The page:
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1/5 

1/) 


















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0) 


















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s 


s 


g 


cn- 


^r 


cn- 


OO 


CN- 


CN- 




J= 


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u 


















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2 


















c 




H 




















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1/5 


















s 




o 


















13 


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en 

3 


5 


g 


cn- 


cn-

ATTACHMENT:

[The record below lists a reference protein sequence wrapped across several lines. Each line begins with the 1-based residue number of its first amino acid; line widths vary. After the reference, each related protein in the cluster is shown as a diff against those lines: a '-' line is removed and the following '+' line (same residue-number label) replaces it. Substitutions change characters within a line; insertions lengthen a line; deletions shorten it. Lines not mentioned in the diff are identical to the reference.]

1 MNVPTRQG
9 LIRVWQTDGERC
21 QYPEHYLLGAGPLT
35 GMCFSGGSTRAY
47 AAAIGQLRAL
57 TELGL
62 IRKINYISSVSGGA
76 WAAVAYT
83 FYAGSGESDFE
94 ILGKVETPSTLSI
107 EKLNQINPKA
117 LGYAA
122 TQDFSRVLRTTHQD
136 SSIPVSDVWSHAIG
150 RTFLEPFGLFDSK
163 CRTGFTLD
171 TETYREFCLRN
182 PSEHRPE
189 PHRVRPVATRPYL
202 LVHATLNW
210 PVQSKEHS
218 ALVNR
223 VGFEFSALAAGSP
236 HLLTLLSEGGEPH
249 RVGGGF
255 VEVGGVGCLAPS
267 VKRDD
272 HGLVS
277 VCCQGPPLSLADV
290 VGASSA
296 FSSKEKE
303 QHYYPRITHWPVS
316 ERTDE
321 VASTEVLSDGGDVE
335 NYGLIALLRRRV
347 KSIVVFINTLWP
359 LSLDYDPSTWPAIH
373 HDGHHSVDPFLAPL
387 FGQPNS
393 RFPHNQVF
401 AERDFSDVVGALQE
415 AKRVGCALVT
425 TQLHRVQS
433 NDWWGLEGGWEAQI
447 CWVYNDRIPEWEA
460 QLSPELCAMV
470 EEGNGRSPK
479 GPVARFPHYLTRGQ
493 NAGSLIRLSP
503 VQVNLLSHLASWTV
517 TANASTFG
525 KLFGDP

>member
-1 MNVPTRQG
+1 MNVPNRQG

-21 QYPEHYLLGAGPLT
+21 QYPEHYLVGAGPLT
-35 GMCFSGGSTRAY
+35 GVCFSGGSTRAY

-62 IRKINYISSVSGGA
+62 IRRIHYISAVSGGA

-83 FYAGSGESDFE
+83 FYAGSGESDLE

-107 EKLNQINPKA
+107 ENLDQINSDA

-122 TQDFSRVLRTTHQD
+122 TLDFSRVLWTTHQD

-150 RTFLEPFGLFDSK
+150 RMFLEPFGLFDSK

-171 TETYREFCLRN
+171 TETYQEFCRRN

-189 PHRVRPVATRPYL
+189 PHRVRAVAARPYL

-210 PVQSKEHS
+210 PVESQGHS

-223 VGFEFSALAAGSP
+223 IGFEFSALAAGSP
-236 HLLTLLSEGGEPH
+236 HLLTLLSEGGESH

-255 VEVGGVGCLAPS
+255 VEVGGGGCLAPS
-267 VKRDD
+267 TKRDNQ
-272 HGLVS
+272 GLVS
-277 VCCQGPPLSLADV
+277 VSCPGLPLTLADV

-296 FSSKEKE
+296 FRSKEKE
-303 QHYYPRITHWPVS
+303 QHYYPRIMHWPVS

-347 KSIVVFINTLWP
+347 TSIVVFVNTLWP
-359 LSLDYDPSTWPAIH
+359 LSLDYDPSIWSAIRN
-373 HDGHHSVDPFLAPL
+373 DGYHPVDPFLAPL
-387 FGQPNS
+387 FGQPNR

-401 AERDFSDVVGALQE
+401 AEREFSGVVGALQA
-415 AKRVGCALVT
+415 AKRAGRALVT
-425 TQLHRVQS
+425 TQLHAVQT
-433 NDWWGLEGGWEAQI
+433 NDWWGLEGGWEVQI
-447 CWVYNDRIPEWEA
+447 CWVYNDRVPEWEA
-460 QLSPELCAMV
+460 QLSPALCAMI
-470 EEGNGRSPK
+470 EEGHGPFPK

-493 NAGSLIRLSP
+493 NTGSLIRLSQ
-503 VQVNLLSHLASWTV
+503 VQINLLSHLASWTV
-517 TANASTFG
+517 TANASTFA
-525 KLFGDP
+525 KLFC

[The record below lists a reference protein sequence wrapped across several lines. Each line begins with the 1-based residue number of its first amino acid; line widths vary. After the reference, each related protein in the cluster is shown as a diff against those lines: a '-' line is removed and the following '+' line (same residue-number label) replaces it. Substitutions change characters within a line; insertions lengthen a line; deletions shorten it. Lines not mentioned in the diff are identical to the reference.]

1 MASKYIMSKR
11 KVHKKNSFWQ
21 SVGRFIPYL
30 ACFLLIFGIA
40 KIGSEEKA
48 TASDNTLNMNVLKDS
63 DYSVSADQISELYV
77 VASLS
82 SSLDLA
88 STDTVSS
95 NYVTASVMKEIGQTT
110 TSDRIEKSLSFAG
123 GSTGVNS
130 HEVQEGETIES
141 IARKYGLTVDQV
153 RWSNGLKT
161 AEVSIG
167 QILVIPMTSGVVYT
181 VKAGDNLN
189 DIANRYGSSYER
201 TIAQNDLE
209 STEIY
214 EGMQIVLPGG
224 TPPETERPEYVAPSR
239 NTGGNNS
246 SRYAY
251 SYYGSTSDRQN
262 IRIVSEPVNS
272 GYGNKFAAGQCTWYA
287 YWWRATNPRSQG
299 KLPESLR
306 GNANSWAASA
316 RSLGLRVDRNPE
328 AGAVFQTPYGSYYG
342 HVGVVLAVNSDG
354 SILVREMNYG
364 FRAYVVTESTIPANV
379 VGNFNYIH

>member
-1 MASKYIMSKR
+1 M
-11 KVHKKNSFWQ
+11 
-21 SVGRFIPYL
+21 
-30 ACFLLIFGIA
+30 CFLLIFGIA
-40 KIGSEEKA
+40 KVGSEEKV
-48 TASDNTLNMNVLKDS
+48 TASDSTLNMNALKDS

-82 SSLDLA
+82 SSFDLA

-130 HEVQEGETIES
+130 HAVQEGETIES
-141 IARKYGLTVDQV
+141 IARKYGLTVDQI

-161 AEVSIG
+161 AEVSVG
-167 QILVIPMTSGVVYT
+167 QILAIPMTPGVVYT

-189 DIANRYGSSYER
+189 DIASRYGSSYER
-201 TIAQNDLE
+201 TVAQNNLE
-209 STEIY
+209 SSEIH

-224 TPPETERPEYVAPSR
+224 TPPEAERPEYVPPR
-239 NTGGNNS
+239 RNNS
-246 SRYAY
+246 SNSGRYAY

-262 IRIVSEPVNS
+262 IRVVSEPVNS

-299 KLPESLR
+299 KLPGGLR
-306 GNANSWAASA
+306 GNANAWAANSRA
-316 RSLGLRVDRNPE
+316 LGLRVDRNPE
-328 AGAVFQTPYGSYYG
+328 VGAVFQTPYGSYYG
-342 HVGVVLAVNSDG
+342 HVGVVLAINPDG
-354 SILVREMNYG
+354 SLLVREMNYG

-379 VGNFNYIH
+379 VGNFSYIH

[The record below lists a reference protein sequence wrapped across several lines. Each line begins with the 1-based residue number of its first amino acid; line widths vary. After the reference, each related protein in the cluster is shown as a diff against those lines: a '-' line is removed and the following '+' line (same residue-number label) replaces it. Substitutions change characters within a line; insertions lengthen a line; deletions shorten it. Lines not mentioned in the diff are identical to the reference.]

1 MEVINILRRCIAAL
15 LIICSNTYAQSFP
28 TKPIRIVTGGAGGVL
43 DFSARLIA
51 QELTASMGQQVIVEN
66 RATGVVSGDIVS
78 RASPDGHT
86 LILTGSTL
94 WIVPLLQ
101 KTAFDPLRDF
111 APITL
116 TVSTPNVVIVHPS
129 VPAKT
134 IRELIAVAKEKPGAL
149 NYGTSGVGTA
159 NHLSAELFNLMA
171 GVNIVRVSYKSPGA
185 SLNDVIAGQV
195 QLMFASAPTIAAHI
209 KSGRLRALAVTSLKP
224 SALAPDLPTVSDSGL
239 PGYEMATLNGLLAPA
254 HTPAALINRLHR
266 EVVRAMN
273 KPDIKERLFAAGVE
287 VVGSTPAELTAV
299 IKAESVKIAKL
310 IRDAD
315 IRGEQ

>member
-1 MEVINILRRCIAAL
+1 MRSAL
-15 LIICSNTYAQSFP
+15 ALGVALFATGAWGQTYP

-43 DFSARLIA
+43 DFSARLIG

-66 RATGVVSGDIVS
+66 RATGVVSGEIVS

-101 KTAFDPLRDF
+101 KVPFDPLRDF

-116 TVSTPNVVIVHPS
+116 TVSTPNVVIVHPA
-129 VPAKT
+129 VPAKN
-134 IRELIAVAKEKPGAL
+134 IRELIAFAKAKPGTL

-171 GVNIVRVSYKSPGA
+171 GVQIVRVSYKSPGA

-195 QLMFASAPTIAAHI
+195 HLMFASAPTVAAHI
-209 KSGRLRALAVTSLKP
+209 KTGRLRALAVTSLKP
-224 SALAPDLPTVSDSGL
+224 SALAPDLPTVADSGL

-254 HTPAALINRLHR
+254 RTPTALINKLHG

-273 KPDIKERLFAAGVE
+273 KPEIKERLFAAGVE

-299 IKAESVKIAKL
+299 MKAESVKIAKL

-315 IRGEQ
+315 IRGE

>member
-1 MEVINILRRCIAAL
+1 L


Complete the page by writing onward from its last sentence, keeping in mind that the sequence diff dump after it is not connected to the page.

cn- 


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o- 


CN- 




0) 


CJ 




















In 


cq 


x: 




















hJ 


H 


















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<u 


1/5 


















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c 


1/1 


















s 
o 

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5 


g 


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in 


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p- 


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<u 


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O 

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CN 


cn- 

OO 


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SO 
CN 


cn- 
*s0 


CN- 

in 

CN 








H 














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e